• Matt says:


      The idea I was going for was to reunite married (or previously married) couples, but I’m not sure than came across clearly. MARIE is spelled out if you just take the three-letter spouses in order, but my idea was that you have to reunite them, e.g. move MEG up to the top to be with JACK, move ANN up to be with MITT, etc. to spell out MARIE.

      Then I hoped it was obvious that MARIE would need to be reunited with PIERRE. I originally had “male Nobel Prize winner” to guard against MARIE CURIE answers, but test-solvers said that that screamed “Curies” right off the bat so Amy R. suggested the “French-born” idea, which I liked.

  3. Alex says:

    Wow, I wasn’t even close. All the spouses had three-letter names so I discounted Pierre/Marie immediately. I tried to do something with the leftover letters from the first words but that went nowhere. Looking too hard for a week five, maybe.

  4. Paul Coulter says:

    Matt, I felt all but certain you going with the famous couples theme. Yes, the reunion aspect comes across and I did exactly what you suggest by moving the names up on my paper, but I feel the logic was a bit off since the first five spouses are present, and Pierre has to materialize out of nothing. I did notice the 3 letter/4 letter couples, but this is largely irrelevant to the meta, other than that Marie is one letter less than Pierre. I actually awoke on Saturday at 4 am. with the idea that Family Reunion refers to an unrepresented relative. I’d remembered a clue for ARE that was something like “French son.” This turned out to be from another puzzle I’d done recently. Nonetheless, since one purpose of dreaming is to organize acquired knowlege, I got up and searched your clues. Sure enough, the central Down entry is TELAMON clued by Father of Ajax. EVE is clued by “The Mother of all living.” One of the Curies’ two daughters was named Eve. The other was Irene, who as Joon has noted, was a Nobel laureate, herself. Since Irene Curie isn’t represented in the puzzle, and she was born in France, you could almost make a case for her.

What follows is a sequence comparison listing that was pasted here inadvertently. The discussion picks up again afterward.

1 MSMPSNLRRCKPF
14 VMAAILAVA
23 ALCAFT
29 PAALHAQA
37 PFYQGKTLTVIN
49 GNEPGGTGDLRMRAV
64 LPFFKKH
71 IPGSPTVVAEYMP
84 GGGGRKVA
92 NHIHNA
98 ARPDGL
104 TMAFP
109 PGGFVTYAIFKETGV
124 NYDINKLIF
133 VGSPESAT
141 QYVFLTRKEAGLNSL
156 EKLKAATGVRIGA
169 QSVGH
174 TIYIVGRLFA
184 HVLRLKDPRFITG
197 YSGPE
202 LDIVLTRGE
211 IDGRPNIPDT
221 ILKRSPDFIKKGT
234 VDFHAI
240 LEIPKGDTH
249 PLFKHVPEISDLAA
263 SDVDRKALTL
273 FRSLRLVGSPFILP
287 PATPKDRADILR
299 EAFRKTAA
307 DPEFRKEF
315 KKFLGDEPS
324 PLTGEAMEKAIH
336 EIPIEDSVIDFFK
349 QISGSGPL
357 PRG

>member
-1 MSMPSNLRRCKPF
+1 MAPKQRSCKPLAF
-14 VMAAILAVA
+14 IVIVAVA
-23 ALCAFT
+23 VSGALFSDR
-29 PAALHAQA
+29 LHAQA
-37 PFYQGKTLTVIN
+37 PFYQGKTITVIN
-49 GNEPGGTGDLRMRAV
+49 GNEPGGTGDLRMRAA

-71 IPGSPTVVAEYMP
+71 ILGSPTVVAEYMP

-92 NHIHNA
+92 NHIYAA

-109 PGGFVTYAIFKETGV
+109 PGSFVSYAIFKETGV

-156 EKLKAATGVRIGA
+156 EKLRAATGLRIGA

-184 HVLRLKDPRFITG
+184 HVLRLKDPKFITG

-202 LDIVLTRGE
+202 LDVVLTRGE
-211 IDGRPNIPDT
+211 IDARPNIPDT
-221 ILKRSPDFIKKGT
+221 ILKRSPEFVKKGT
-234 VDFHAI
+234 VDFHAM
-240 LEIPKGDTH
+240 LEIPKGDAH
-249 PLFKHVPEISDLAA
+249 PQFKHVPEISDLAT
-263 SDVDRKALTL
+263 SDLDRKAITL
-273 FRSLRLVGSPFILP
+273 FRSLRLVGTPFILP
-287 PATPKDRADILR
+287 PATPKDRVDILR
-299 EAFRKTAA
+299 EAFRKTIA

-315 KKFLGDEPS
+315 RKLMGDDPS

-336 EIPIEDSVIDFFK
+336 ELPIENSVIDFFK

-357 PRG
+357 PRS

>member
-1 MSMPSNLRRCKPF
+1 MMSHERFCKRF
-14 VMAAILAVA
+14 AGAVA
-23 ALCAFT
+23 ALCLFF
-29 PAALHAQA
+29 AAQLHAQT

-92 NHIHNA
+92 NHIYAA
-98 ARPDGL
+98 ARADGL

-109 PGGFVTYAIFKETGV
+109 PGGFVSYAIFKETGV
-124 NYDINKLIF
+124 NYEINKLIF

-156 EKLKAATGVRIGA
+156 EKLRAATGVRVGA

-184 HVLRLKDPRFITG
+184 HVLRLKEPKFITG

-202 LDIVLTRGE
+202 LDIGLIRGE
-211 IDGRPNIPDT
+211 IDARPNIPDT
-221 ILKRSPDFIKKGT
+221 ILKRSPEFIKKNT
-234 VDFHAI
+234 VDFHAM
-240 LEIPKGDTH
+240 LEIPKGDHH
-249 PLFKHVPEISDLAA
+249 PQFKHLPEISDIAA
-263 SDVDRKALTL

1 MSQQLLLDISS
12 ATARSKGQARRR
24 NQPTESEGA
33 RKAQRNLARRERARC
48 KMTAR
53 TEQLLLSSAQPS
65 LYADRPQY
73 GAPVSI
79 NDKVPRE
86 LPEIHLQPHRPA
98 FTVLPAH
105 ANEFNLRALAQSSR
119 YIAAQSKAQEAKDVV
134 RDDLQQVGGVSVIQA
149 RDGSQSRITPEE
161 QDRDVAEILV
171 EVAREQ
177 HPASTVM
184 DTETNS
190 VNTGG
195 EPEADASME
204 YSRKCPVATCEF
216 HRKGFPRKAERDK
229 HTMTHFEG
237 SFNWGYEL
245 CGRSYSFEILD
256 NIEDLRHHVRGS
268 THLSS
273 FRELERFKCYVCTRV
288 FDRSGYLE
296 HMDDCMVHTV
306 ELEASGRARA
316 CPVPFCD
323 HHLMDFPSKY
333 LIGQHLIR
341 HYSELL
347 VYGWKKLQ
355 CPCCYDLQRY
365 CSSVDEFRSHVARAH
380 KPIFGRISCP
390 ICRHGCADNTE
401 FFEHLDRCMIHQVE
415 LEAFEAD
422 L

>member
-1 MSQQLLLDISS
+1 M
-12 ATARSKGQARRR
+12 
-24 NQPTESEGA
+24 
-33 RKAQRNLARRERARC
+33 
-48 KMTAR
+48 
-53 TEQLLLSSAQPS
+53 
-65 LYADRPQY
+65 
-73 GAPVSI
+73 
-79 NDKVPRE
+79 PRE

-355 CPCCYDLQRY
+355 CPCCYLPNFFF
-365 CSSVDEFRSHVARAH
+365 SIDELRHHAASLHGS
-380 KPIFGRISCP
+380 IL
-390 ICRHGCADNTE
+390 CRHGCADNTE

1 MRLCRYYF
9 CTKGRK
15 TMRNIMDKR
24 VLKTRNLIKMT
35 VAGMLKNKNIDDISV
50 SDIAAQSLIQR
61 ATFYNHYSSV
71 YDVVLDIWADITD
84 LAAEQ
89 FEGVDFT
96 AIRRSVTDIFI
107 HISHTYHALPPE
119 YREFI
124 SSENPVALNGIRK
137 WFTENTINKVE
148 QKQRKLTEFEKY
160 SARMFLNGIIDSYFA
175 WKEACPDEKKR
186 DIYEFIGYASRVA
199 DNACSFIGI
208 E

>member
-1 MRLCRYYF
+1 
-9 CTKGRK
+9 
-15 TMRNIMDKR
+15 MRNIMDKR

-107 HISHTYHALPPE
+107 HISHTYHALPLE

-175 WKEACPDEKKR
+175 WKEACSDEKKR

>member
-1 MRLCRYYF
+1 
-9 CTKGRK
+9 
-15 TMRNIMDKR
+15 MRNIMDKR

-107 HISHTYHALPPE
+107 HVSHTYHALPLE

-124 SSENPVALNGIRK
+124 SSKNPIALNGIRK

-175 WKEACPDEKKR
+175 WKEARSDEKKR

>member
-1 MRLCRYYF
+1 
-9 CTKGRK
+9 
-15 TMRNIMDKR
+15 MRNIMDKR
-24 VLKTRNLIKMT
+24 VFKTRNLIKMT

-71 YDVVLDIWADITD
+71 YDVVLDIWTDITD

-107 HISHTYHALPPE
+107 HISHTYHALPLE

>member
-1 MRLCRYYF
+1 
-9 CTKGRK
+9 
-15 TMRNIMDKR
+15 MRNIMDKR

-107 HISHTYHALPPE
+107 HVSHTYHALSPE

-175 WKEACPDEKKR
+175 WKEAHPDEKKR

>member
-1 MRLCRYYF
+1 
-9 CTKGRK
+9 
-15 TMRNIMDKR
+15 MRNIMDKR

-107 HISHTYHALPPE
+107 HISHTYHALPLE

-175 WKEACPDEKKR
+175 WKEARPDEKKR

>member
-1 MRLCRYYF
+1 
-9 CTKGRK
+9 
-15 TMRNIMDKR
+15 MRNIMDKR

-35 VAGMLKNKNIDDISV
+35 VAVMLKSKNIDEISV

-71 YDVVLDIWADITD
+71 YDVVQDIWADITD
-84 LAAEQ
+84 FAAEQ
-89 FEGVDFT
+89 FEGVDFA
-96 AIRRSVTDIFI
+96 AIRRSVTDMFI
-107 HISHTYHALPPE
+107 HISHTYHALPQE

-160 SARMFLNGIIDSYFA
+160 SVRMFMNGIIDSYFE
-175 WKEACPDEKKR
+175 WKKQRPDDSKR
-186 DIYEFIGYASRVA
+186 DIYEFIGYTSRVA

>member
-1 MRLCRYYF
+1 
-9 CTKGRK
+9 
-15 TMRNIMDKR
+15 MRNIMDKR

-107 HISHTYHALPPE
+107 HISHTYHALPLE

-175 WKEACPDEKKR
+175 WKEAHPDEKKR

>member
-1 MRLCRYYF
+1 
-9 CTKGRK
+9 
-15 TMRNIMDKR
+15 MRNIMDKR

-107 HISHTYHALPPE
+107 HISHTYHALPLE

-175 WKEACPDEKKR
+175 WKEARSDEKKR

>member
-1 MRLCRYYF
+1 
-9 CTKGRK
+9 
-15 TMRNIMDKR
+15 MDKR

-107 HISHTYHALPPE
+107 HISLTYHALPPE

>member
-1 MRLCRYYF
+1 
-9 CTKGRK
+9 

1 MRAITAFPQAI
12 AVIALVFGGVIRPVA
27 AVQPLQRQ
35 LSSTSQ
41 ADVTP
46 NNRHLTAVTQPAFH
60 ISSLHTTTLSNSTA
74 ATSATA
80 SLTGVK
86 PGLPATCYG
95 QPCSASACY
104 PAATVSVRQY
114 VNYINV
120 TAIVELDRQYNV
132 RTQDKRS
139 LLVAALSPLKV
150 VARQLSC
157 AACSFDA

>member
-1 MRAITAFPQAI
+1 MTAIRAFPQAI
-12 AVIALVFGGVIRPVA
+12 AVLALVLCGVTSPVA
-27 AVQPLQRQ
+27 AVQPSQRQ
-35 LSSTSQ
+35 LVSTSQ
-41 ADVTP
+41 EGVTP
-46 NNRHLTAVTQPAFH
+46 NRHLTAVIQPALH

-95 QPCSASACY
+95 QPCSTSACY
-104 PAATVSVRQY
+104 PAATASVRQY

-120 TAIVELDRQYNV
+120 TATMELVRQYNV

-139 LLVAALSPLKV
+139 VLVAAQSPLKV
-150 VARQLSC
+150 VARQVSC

5. Doug P says:

    I found the spouses, but I missed the MARIE acrostic. I just figured the Curies were a French married couple who both won Nobel Prizes. Marie was born in Poland, so I guessed Pierre.

    • sps says:

      I second that line of reasoning. I missed the acrostic, too. In fact, before I even started solving, I Googled French Nobel Prize winners and noticed that M. Curie was born in Poland. When it became I noticed the pairs of spouses, Pierre seemed obvious. Didn’t feel like a week 5 to me, either (but than, I swung and missed last week)…

  6. klew archer says:

    Did exactly the same as Doug P

  7. Matthew G. says:

    Wow. I did not _remotely_ notice that the three-letter spouses names were actually hidden in the seemingly unused words of the other theme answers! That adds an elegance I totally missed. I simply noticed that three people in the grid with four-letter first names — MITT ROMNEY, TINA TURNER, and JUAN PERON — had well-known spouses with three-letter first names. At that point I had -A-IE, and I saw pretty clearly where this was headed. Had to Google JACK WHITE (who I’d never heard of, ditto Meg) and DALE EVANS (who I had, although I didn’t know she was married to Roy Rogers) to confirm, but it was pretty clear.

    Pierre Curie was my guess from even before I started filling in the grid, given the word “Family” in the title and since “French-born Nobel Prize winner” immediately brings the Curies to mind–and why use “-born” if not to distinguish Pierre from Marie?

    Great meta, just very oddly scheduled for Week 5.

  8. Dave C says:

    I thought I was on my way to an all-time quick Week 5 meta solve when I saw the 5 spouse names immediately after solving. But then I went down the horrible path of trying to anagram the non-spouse letters (eg BANNED – ANN = BED, times 5 names). The 13 resulting letters had names like ALBERT woven in, but nothing fit. Frustrated, I finally just wrote down the names in a couple of different ways (which has helped me solve at least a few other metas). The first letters IEMRA quickly unraveled to MARIE, and I applied the puzzle theme and title for Pierre (didn’t hurt that I learned that Marie Curie wasn’t French-born).

    • Christopher Jablonski says:

      Ooh, good thinking, Dave. While it obviously wasn’t a factor in this meta, that’s an angle of attack I wouldn’t have considered. I’ll have to add it to my repertoire for future metas. :)

  9. I stupidly sent in Marie Curie after finding the hidden names & the acrostic without bothering to check if she was French-born (she has a French name, so clearly she must be French-born, right?). And I stupidly forgot she had a husband who also won a Nobel.